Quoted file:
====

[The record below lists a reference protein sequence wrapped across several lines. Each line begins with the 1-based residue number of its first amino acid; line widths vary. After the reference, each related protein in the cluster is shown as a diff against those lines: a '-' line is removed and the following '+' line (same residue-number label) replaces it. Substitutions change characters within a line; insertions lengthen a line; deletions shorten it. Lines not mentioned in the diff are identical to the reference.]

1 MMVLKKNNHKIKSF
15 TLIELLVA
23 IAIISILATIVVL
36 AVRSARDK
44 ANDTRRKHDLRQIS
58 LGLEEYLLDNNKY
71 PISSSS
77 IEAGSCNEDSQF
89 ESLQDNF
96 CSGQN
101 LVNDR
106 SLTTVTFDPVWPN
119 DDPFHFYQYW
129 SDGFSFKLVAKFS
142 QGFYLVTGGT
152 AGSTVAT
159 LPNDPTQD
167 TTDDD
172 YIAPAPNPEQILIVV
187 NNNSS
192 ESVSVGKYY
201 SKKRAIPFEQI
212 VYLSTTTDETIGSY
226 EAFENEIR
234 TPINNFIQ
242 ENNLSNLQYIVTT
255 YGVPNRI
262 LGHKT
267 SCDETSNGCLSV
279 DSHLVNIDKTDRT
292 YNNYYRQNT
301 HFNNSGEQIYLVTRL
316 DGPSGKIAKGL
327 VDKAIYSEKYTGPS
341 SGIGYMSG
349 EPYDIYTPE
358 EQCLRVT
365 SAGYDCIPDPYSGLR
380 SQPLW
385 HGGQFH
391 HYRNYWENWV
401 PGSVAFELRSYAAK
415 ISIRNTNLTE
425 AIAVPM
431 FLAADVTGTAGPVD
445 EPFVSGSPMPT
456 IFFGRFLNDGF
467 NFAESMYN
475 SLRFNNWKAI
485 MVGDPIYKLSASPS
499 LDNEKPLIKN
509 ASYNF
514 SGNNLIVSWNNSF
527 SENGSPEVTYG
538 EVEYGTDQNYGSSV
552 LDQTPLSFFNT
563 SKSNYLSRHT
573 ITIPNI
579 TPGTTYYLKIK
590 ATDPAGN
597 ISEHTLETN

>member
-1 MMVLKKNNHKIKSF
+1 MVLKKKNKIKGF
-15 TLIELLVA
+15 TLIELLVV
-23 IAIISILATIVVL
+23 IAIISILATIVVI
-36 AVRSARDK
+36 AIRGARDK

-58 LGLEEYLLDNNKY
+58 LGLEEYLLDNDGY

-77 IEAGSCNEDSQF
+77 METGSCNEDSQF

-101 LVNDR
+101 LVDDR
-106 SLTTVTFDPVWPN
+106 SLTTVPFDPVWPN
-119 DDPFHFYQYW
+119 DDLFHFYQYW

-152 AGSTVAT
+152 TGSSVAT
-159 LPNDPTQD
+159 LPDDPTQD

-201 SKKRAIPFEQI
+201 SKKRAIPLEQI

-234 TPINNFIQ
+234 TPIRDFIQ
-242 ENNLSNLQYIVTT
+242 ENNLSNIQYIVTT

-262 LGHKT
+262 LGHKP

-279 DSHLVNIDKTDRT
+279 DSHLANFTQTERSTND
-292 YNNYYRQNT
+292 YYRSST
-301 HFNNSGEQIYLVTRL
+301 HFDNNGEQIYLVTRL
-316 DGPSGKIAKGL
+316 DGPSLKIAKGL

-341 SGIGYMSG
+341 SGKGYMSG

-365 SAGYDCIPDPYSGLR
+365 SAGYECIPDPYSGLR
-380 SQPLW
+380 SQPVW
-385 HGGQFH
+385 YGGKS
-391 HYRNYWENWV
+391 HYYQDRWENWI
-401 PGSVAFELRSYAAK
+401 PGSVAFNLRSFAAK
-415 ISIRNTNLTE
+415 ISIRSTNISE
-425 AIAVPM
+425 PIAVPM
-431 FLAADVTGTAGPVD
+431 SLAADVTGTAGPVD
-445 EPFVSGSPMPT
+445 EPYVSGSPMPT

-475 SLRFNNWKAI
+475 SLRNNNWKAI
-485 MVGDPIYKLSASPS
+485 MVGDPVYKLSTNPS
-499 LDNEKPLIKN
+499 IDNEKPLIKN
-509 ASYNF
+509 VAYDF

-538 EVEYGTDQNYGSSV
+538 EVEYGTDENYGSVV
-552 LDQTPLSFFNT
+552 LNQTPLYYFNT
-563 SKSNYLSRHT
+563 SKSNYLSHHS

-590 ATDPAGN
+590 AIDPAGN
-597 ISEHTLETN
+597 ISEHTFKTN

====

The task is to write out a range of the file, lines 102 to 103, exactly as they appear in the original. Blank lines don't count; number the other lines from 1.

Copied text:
-341 SGIGYMSG
+341 SGKGYMSG